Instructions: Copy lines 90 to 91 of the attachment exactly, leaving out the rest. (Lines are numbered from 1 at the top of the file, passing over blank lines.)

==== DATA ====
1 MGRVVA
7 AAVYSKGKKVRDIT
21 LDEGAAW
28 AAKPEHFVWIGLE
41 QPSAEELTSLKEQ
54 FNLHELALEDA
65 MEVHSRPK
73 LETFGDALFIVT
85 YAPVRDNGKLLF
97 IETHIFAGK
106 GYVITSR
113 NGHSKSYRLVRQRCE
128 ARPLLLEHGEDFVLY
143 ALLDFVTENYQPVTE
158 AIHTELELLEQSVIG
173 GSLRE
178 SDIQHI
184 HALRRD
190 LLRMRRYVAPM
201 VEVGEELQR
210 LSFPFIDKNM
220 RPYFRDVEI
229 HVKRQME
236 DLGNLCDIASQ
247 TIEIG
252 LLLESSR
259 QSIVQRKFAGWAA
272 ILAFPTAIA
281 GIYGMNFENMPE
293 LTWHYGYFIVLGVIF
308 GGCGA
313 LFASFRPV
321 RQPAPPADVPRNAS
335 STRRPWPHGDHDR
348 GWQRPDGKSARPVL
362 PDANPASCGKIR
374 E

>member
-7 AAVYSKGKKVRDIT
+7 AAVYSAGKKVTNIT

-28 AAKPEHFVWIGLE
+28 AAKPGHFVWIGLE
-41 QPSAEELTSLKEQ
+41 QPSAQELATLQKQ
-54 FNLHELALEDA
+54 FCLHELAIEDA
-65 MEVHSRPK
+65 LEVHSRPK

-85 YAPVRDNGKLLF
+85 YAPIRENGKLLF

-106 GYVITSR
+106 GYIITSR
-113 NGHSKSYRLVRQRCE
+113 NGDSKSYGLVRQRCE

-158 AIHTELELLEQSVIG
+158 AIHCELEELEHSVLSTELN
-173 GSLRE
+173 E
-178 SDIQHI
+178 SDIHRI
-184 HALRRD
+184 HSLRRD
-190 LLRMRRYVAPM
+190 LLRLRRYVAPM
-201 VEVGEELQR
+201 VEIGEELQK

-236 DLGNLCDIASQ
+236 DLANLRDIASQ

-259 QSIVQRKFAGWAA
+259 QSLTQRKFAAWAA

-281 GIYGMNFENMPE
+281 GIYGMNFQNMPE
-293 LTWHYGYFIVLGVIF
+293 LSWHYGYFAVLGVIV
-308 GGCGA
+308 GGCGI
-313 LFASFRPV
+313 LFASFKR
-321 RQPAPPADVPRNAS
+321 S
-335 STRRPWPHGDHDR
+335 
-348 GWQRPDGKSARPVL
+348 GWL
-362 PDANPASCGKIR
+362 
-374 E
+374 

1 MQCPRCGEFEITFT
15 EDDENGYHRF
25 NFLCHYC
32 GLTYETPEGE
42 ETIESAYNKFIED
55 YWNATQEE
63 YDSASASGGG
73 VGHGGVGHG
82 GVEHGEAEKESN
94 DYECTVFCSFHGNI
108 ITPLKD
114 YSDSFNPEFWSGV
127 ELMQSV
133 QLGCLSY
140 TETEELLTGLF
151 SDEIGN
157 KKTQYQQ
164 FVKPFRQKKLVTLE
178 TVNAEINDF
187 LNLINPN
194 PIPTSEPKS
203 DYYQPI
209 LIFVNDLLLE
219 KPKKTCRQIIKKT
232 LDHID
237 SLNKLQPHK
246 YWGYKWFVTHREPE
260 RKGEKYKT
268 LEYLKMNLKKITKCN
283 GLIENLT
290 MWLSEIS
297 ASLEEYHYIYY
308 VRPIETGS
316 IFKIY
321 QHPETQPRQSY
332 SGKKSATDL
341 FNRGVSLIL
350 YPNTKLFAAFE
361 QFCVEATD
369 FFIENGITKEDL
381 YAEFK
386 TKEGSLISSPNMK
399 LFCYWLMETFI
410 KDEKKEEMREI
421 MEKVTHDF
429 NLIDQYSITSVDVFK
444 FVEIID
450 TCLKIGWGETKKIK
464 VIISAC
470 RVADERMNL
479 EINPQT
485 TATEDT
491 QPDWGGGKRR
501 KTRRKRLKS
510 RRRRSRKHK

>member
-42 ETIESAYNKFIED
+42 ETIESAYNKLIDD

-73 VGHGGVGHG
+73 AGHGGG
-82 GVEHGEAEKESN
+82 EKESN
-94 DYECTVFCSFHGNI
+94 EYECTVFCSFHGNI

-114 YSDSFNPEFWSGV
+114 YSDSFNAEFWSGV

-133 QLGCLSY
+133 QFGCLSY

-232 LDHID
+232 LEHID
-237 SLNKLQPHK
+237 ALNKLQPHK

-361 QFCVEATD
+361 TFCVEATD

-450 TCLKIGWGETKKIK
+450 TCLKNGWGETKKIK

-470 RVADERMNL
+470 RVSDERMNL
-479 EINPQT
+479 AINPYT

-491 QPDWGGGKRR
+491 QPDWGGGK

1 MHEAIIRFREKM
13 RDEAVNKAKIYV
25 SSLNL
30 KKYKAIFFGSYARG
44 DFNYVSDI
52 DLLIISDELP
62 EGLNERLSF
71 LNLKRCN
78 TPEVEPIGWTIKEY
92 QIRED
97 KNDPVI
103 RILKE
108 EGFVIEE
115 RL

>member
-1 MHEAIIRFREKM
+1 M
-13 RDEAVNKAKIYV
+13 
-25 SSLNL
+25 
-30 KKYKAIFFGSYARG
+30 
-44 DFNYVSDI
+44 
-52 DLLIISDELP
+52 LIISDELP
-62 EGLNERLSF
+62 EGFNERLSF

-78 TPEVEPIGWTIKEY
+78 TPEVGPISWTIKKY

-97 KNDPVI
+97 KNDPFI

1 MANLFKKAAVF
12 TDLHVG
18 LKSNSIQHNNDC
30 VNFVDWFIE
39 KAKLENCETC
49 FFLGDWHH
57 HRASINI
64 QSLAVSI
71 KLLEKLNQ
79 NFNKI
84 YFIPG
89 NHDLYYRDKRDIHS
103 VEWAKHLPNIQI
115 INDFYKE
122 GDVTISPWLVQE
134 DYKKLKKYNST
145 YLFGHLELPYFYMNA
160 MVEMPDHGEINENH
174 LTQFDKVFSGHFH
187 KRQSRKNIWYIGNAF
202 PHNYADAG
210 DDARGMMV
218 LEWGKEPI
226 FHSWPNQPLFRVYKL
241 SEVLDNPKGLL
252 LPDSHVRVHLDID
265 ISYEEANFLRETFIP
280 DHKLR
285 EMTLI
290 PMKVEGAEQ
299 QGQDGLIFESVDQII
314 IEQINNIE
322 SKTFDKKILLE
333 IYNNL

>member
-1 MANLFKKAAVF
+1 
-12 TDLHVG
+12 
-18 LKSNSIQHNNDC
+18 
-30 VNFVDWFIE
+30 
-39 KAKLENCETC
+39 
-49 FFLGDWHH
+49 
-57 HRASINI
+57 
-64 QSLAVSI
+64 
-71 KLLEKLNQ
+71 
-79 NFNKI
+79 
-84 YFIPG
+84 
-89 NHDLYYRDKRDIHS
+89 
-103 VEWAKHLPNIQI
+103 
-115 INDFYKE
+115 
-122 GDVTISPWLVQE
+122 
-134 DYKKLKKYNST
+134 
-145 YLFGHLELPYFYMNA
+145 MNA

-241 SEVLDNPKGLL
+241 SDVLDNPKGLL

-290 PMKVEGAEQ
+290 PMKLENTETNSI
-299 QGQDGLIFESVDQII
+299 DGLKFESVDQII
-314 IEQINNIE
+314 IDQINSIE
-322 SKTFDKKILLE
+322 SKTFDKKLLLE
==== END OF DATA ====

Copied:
15 EDDENGYHRF
25 NFLCHYC